Published by The Lawfare Institute
in Cooperation With
The U.S.-China trade conflict appeared to reach a temporary détente last week after the Trump administration agreed to resuscitate Chinese telecom giant ZTE in exchange for a package of concessions by the Chinese government. The truce followed three days of negotiations in Washington between Liu He, China’s top economic official, and an American trade delegation led by Treasury Secretary Steve Mnuchin. But the terms of the deal have earned suspicion in Congress, and the decision to put the U.S.-China trade war “on hold” is proving to be short-lived; the Trump administration announced in a statement on Tuesday that it would move ahead with tariffs against $50 billion in Chinese tech imports, heightened investment restrictions for Chinese buyers, and WTO action. State Department officials also indicated earlier this week that the Department would restrict visa access length for Chinese students studying cutting-edge technology. These latest announcements complicate the U.S. trade delegation’s expected trip to Beijing early next week.
Under the apparent terms of the truce, the Trump administration had agreed to lift the crippling denial order the Commerce Department issued against ZTE last month for violating the terms of a settlement agreement that included penalties for past violations of U.S. sanctions against Iran and North Korea. The denial order would have prohibited ZTE from purchasing U.S. hardware or software for a period of seven years—effectively a “death sentence” given ZTE’s reliance on American semiconductors. Instead, ZTE reportedly will now pay a significant monetary penalty, remove key executives, and hire U.S. officers to oversee compliance. According to comments from President Trump last week, ZTE may also be forced to purchase more American-made parts. The Chinese government, meanwhile, pledged to import more American products to reduce the trade deficit; dropped an inquest into U.S. sorghum export practices; reduced tariffs on foreign auto imports; provided regulatory sign-off on the acquisition of a significant share of Toshiba’s microchip department by a consortium led by Bain Capital; signaled that it may approve the purchase of Dutch chipmaker NXP by U.S. industry leader Qualcomm; and reportedly indicated a willingness to cancel prospective tariffs on American agricultural imports.
The outlines of the deal—at least as it stood following Liu He’s visit to the U.S. and prior to the White House’s Tuesday tariff announcement—suggest the Trump administration may be negotiating for short-term concessions over long-term adjustments. Trump’s rhetoric on the campaign trail and afterwards has emphasized cutting the $375 billion trade deficit with China; that focus is reportedly shared by Secretary Mnuchin and Secretary of Commerce Wilbur Ross, who would be happy to reduce the deficit and thereby head off the worst effects of a trade war. But hard-line advisor Peter Navarro and Trade Representative Robert Lighthizer have argued that more structural changes are needed to protect American companies and their intellectual property. That division, which reportedly escalated into a shouting match during the trade delegation’s visit to Beijing, appears to have already damaged the American delegation’s ability to effectively negotiate.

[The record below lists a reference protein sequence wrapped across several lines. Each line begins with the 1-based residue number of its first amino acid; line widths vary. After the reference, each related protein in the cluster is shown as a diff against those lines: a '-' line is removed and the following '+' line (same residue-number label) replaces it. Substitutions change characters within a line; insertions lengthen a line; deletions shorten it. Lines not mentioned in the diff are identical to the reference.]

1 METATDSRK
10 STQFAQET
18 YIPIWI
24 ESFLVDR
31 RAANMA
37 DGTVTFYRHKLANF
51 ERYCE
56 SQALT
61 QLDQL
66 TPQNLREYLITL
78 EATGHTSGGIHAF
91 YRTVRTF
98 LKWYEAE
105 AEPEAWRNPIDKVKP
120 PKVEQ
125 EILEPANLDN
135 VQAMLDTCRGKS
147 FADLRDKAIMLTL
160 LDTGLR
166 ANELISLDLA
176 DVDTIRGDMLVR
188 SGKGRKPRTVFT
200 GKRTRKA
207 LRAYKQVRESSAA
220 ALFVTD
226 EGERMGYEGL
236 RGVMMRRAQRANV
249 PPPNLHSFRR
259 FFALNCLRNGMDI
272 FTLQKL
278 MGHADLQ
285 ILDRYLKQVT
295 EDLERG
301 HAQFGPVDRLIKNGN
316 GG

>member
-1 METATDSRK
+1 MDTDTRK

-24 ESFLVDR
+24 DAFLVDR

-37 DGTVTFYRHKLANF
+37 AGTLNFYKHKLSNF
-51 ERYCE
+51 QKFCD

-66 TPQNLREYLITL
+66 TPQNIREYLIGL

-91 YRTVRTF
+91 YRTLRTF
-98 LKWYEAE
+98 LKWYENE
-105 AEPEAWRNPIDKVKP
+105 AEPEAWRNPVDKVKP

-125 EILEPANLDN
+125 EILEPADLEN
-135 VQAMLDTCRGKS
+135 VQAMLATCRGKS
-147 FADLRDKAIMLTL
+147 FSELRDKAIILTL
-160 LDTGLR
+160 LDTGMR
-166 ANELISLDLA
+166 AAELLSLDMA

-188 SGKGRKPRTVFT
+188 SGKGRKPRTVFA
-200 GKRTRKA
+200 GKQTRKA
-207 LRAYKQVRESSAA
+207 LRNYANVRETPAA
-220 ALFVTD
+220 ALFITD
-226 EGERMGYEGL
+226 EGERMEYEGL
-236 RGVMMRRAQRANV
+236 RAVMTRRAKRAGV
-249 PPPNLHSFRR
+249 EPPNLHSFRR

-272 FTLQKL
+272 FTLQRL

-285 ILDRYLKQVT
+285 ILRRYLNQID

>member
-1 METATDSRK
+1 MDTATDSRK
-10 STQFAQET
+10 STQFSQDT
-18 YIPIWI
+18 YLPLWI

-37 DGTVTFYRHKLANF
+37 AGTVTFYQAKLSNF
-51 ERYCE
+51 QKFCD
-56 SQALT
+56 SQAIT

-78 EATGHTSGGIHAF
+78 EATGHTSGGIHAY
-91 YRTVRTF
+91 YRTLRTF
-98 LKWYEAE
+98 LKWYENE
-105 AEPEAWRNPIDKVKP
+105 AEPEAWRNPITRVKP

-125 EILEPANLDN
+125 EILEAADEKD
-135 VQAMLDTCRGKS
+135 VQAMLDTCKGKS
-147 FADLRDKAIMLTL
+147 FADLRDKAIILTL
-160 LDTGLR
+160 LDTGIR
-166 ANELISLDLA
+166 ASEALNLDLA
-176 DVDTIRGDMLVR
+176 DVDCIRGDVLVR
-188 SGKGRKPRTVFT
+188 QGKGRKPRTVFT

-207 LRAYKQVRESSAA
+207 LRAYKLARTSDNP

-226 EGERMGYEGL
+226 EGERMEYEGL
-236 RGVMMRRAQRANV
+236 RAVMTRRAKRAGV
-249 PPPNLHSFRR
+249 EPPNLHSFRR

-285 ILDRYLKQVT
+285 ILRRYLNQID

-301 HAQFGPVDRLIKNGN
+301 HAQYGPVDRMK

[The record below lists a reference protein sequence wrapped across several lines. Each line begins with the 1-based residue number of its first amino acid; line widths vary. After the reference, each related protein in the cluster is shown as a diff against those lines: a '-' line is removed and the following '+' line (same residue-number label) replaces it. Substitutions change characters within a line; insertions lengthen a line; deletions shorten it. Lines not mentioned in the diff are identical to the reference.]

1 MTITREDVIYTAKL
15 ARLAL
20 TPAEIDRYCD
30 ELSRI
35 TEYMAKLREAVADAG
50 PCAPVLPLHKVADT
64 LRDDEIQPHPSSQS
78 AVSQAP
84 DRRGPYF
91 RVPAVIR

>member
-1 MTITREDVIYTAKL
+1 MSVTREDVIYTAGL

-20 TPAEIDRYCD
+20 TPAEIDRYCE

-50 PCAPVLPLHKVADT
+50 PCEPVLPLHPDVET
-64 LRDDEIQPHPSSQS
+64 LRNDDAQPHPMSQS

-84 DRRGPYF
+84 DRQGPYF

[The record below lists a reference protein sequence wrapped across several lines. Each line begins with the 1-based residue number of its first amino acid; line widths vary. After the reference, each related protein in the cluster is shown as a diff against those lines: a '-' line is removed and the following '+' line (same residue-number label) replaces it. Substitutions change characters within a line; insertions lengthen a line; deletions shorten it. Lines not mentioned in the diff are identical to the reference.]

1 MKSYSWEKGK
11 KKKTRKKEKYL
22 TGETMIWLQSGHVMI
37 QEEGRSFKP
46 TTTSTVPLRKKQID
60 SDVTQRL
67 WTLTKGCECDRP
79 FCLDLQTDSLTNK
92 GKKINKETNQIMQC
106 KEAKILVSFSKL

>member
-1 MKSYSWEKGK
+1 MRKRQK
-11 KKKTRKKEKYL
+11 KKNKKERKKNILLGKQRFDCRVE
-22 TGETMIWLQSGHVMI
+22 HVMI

A détente of the character outlined above is unlikely to solve the structural issues identified by Lighthizer, Navarro, and critics outside of the administration, as it largely sets the two parties back to their positions from early last month. The Commerce Department announced its denial order against ZTE on April 16, although the original investigation that resulted in earlier sanctions stretches back much further. China’s sorghum tariffs were announced one day later, and its agricultural tariffs were outlined (CN) two weeks before, in early April. China had also been considering lowering automobile tariffs since last month, after relaxing restrictions on foreign ownership in mid-April. The approval of Bain and Qualcomm’s purchases reportedly had been delayed to add another tool to China’s box of trade threats.
The Trump administration’s promise to impose new restrictions on trade with China threatens to undo this recent denouement. A statement from China’s Ministry of Commerce expressed concern that the administration’s actions were “contrary to the consensus that China and the U.S. reached not long ago in Washington”; fallout is likely to spread over the upcoming week.
Trump’s Trade Moves Face Backlash in Congress, as CFIUS Bill Moves Forward
President Trump’s moves to grant a lifeline to ZTE and explore easing of export controls on U.S. technologies proved controversial on Capitol Hill, where representatives from both parties criticized the administration for failing to put U.S. national security before a short-term trade deal. On May 22, a bipartisan group of 27 senators, including Majority Whip John Cornyn, Sen. Marco Rubio, and Minority Leader Chuck Schumer, sent an open letter urging the American trade delegation to maintain sanctions against ZTE and contest the Chinese government’s to loosen the American technology transfer regime. In more partisan action, over 60 Democratic legislators called for an investigation into President Trump’s relationship with China and his clemency toward ZTE in light of reports that a Chinese state-owned enterprise had provided funding for a theme park adjacent to one of Trump’s properties.
Both the House and Senate have moved to signal that ZTE will not get off so easily. On March 24, the House passed by 351-66 vote the National Defense Authorization Act of 2019, section 880 of which would prohibit federal agencies from purchasing from ZTE, fellow Chinese telecom giant Huawei, or companies that source parts from ZTE or Huawei. That section, which would not go into effect until 2021, incorporates a stand-alone bill brought before the House and Senate earlier this year.
The Authorization Act will now head to the Senate, which is also considering the Foreign Investment Risk Review Modernization Act of 2018, a bill that would reform the process for national security review of foreign investment in the United States. On May 22, the Senate Banking Committee voted overwhelmingly to approve an amendment to that bill (now section 27) that would prohibit the Trump administration from lifting sanctions on ZTE unless it can vouch that ZTE is currently cooperating with U.S. officials and has been compliance with U.S. law for at least one year. The Senate had earlier abandoned a provision that would have established review of outbound investment to China. The updated bill will now go to the full Senate; the House’s version of the bill passed through the House Financial Services Committee last week.